Monday, 19 March 2012

Sketchbook Peeks - Amy McCarthy

Before we start, tell us a little about yourself/how did you get into art/craft/design career and how it all started and where you are now.....

An old school friend told me that even when we were very small she knew I would end up being an artist! After school I studied textiles and art first at college; then Leeds University. I took a long break from art after my degree and worked as a mental health worker. In 2003 I started a stained glass course at the local college as a hobby, and I have never looked back really! After a couple of years so many friends and acquaintances were getting me to make them windows and gifts that I decided to take the plunge and make it my ‘proper job’. Being an artist is excellent for working around my children (they are playing in the next room whilst I write this) and through glass I have found a way of expressing myself I have not experienced in other mediums; the freedom to really revel in colour and light is fabulous. As well as traditional stained glass, I experiment with fused glass and recycled glass and I also make public sculptures from recycled materials. In 2010 I won the South West Artist Award for one such sculpture and last year I was awarded an Emerging Artist Bursary by Devon Artist Network. I have shops on Folksy, Etsy and my own website and I exhibit in galleries across the UK from Devon to the Scotland!

How long have you been using sketchbooks?
I honestly can’t remember a time of not having special books to draw things in, something I seem to have passed onto my daughter whose eyes light up at the sight of a notebook!

How often do you sketch?
I would love to say I sketch every day, but my skills would be much better if I did! It tends to come in fits and bursts. A new commission will always get me furiously scribbling and a trip to the moors or coast usually ends up with me scribbling something down somewhere. However, increasingly I take photographs and then make sketches at home in the evenings as I usually have my small children with me in the day, who aren’t always sympathetic to me sitting down drawing!

How do you feel about the prospect of starting a new sketchbook?
Full of good intentions and a little thrill of excitement, like getting into a bed made up with crisp, fresh, white sheets! I always intend to date the start point and ONLY use that sketch book until it is full before moving onto the next. I usually do date the start point but then I will draw on ANYTHING when the mood is on me, so my sketch books have turned into a huge explosion of any old bit of paper!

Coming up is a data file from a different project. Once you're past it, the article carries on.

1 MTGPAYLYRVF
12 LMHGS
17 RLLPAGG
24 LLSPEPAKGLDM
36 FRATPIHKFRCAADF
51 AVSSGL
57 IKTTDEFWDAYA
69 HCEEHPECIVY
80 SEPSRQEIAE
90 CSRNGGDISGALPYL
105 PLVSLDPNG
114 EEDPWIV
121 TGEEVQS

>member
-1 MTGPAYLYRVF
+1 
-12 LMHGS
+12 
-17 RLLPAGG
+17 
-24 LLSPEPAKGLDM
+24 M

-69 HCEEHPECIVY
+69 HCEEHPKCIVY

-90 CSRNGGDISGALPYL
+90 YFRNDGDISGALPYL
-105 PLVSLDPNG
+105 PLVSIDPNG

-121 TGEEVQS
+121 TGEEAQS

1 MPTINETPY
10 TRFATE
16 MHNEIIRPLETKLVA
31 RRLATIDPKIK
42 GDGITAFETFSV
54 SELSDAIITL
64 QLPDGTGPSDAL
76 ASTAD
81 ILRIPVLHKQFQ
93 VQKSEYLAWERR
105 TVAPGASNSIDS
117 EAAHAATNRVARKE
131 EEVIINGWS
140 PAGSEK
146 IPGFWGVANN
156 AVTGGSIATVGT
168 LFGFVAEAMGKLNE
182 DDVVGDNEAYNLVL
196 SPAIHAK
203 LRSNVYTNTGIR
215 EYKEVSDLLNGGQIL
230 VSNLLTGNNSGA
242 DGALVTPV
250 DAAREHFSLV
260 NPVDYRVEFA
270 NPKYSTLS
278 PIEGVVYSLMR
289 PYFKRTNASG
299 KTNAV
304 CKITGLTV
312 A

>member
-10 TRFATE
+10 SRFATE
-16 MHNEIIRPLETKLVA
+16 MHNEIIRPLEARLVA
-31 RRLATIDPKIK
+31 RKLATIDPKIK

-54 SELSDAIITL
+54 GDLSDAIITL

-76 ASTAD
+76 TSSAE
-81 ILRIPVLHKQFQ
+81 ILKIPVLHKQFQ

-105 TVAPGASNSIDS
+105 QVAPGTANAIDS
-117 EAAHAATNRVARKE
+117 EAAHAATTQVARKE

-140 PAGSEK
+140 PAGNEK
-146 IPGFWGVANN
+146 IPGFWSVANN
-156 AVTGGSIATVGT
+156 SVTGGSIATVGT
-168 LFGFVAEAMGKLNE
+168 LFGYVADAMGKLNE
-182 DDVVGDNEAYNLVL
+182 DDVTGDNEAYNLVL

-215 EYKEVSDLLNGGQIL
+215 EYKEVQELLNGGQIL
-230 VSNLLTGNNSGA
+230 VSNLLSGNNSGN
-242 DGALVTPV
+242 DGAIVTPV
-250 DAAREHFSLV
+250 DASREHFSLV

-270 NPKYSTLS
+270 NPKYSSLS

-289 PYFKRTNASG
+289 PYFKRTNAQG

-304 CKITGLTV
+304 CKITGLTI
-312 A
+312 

When/where do you get your inspiration for your sketchbook pages?
Details from nature and fabric patterns are a really rich seam of inspiration for me as is the landscape of the South West, where I live. I love the history and legends of the ancient rock formations of the Moors and I often pencil in text explaining the stories behind the Tors to help me keep hold of the atmosphere I am trying to keep hold of

How would you describe your creative process?
Impulsive and a bit explosive! This is why my sketch books are such a big pile of a mess. When an idea strikes I don’t care where I get it down as long as I get it down on paper. I often start with a photo I have taken and then I keep drawing and simplifying until I get an outline suitable to be translated into glass. This process of simplification is central to how I work and I can spend a long time striping back lines and forms until I have something I can translate into glass.

Have your sketchbooks evolved over the years and if so, how?
I have developed my own sketch language which I find very useful for translating things from paper to glass. But this often makes my sketches seem cruder and certainly less beautiful and finished than they used to be. They are very much short hand for inspiration and not nearly as considered and composed as they used to be. I used to work much more with colour than I do now. I think this is a matter of time, now I scribble down a pencil sketch, but in an ideal world not full of small people I would always colour my sketches.

What is your favourite medium to work with?
Gorgeous, amazing, magical glass!

Do you have a favourite sketchbook?
My sketch books from travelling around Italy in my mid 20’s. I had time to draw, all the inspiration of the art and scenery of Italy and lots of nice balconies to work on!

If you had to pick one favourite page which would it be and why?
My sketch of a waterfall in Tivoli near Florence, Italy. Even though it was years ago it instantly takes me back to sitting in the balcony of the ancient converted monastery we were staying in and having a ‘sketch off’ with my friend and drinking wine; he won, he is a much better artsist than me!

If you would like to see more of Amy's work you can check out her Folksy shop here and her website is here, you can see how her colourful and exuberant sketches tranform into stunning work of art in glass. Amy also has a blog too which you can find here where you can follow what she is up to... Thanks for taking part Amy.


  1. thank you for putting me on your gorgous blog x

  2. Another interesting insight into an artist's creative process.


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